Funny, absurdist ‘Meteor Shower’ at Red Barn is classic Steve Martin

“Meteor Shower” stars Dave Bootle, Michael Castellano, Elena Devers and Susannah Wells. COURTESY PHOTO

“Meteor Shower” stars Dave Bootle, Michael Castellano, Elena Devers and Susannah Wells. COURTESY PHOTO

In the world of comedy, there are few true originals. This is particularly true with Broadway comedy. The Great White Way has always embraced roustabout farces and repurposed stand-up routines — there are a half a dozen of them running right now, one mostly like the next.

But every once in a while, a writer comes along like a shot out of left field — a playwright with a singular ability to take the mundane and, using a sharp wit and hilarious perspective, elevate it in unexpected ways that make you laugh out loud simply because you really didn’t see it coming. In fact, you couldn’t even imagine it.

So it is with Steve Martin, who in recent years has turned his absurdist, off-the-wall comedy mind to crafting exquisite, intellectual comedic gems for the stage.

His latest Broadway hit, “Meteor Shower,” makes its South Florida debut on Tuesday, March 26, at the Red Barn Theatre in Key West.

Starring Dave Bootle, Michael Castellano, Elena Devers and Susannah Wells, and directed by Joy Hawkins, “Meteor Shower” will run through Saturday, April 20. The reduced-price preview on Monday, March 25, and the opening night performance are at 8 p.m.; all other performances begin at 7:30 p.m.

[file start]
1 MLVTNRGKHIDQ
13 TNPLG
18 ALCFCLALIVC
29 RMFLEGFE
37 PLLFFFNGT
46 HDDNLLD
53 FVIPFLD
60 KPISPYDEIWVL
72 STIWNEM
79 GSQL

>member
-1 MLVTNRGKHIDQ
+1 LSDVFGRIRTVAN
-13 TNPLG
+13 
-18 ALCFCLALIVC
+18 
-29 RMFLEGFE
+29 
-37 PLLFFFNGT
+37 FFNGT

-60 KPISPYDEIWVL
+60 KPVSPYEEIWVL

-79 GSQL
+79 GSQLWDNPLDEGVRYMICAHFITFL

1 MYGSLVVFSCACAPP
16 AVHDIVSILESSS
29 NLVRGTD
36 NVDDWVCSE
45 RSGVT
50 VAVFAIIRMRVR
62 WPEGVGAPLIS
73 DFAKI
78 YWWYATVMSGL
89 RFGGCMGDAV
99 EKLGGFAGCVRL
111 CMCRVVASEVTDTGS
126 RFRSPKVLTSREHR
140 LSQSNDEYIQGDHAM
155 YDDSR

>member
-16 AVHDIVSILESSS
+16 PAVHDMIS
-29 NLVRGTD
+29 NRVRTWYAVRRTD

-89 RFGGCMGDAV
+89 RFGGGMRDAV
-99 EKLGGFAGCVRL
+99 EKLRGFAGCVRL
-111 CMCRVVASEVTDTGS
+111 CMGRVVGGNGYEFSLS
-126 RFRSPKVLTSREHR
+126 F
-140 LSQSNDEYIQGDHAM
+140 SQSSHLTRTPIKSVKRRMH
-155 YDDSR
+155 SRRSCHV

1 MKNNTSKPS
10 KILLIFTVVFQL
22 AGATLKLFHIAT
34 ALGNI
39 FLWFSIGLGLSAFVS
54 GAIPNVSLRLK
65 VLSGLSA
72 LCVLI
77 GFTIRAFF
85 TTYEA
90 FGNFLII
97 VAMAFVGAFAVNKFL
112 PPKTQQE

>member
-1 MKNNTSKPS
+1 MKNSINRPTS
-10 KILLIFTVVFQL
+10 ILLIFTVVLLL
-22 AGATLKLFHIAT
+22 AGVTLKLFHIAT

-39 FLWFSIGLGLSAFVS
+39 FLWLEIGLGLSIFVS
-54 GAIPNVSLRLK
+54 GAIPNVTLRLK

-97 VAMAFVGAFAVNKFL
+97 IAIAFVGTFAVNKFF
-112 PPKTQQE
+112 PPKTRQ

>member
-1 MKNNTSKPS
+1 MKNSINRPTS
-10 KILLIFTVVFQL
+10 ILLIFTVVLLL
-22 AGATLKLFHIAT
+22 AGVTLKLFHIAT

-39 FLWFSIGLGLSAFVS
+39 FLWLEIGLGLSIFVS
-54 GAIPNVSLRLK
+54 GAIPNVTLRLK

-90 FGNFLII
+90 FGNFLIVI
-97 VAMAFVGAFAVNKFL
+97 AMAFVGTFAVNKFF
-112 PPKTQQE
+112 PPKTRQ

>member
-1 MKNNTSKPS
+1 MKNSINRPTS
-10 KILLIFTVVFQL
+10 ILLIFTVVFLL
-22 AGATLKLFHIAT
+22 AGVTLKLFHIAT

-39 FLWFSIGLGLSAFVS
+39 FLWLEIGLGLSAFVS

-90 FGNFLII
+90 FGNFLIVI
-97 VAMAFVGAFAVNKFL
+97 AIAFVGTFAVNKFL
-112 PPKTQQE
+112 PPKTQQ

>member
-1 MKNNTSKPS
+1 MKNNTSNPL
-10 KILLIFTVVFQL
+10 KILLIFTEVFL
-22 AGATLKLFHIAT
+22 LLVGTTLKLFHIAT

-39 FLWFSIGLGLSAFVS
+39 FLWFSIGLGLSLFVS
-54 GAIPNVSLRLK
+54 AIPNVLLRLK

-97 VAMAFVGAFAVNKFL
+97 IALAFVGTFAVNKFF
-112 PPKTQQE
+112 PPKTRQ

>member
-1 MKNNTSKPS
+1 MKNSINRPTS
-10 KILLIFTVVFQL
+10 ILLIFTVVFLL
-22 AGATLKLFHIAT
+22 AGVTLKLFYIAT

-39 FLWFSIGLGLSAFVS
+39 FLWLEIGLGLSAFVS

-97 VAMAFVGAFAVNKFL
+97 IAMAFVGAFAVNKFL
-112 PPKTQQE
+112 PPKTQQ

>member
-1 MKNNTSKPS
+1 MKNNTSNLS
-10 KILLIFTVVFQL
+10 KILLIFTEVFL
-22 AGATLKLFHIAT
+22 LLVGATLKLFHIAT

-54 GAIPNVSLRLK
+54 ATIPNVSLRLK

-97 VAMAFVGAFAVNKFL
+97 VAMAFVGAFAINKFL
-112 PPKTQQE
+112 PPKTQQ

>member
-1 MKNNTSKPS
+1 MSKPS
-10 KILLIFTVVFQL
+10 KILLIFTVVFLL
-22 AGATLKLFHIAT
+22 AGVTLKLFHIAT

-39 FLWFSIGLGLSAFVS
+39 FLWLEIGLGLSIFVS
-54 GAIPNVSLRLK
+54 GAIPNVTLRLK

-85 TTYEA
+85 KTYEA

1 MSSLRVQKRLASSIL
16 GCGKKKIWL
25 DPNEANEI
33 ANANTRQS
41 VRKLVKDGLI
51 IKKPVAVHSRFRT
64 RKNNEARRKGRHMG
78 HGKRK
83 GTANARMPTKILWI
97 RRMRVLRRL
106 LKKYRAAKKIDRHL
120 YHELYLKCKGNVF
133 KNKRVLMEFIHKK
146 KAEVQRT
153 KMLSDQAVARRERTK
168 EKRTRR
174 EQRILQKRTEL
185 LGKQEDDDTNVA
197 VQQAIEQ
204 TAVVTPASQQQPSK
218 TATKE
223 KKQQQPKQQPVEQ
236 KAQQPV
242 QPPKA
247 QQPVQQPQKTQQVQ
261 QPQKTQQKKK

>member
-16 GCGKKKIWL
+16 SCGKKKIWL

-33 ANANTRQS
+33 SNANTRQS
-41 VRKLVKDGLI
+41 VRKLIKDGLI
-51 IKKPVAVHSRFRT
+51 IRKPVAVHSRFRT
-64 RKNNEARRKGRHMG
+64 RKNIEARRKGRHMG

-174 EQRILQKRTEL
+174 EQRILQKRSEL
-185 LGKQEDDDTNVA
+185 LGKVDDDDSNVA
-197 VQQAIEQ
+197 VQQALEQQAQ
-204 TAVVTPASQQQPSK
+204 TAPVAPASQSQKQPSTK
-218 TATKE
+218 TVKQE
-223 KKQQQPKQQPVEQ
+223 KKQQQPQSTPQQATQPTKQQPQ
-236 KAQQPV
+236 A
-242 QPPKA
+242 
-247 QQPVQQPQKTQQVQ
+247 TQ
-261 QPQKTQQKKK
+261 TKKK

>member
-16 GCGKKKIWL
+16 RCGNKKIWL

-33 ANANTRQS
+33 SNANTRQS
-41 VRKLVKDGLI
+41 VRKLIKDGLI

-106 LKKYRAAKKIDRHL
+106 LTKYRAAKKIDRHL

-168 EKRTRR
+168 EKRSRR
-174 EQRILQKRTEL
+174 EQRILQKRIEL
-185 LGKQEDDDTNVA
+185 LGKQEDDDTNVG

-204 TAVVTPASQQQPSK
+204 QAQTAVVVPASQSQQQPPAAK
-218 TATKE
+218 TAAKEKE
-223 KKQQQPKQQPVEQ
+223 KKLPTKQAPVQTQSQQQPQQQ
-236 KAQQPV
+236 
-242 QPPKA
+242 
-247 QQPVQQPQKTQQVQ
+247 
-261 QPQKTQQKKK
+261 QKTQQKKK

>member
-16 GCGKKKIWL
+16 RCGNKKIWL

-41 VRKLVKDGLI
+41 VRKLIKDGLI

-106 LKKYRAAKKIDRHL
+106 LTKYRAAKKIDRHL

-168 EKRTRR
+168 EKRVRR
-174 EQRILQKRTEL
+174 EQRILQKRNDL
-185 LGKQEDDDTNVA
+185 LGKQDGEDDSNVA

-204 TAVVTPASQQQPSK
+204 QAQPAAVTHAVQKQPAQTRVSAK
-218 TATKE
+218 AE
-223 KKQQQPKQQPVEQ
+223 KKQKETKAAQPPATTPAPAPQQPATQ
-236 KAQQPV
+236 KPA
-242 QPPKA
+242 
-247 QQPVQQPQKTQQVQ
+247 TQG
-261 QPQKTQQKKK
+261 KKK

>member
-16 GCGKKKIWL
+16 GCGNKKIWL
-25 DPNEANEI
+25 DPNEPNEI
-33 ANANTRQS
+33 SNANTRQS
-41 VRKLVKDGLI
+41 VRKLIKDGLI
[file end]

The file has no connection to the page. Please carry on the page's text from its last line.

The play — true to Martin’s oeuvre — is conceptual comedy. The funny action and dialogue are attached more to the theme he’s exploring than to the characters he uses to explore it.

And as The New York Times said, “Mr. Martin is peerless at crafting tiny wit bombs,” which he uses perfectly and liberally throughout the play.

The story revolves around two couples — Norm and Corky, and Gerald and Laura.

Norm and Corky have been married for 19 years, and most of that time has been spent working on their relationship with the help of magazines, books and a lot of psychobabble (the play takes place in the ’90s, after all). Any conflict between them is immediately addressed with trite rituals: “I understand you probably did not know you hurt me,” or, “I honor your feelings.”

Repressed though they may be, Norm and Corky invite Gerald and Laura over for drinks and to watch the Perseid meteor shower about to light up the sky over the boutique town of Ojai, Calif.

But unbeknownst to the hosts, their guests have a nefarious agenda: They have come to conquer and destroy.

“Let’s go for total collapse,” Gerald tells his wife as they make plans to crack open the perfect balance Norm and Corky have seemingly achieved in their relationship.

While the meteor shower definitely plays an important role in the play (no spoilers — wait until you see how), it is the emotionally alluring moves by the interloping couple that leave Norm and Corky reeling. Like us, they didn’t see it coming.

Martin’s theme here is the vulnerability of marriage and a commentary on the obstacles faced in keeping a modern marriage together.

But true to his absurdist roots, he doesn’t just hand it to us. He uses temporal shifts to go back in time and rerun a scene, offering funny, completely unexpected, alternative outcomes to the evening’s confrontations.

It’s all an hilarious exercise completely true to Martin’s absurdist, intellectual, very humorous view of the world, and one that will leave you laughing at the ideas he presents while at the same time, thinking how much you relate to what he’s saying.

Tickets for “Meteor Shower” can be purchased at tickets or by calling the box office at 305-296-9911.

Ticketholders for March 26 are invited to join the cast and crew for the opening night party immediately following the show.

The engagement is sponsored by Jane Gardner Interiors, Wonderdog Studios and Design Group Key West. ¦

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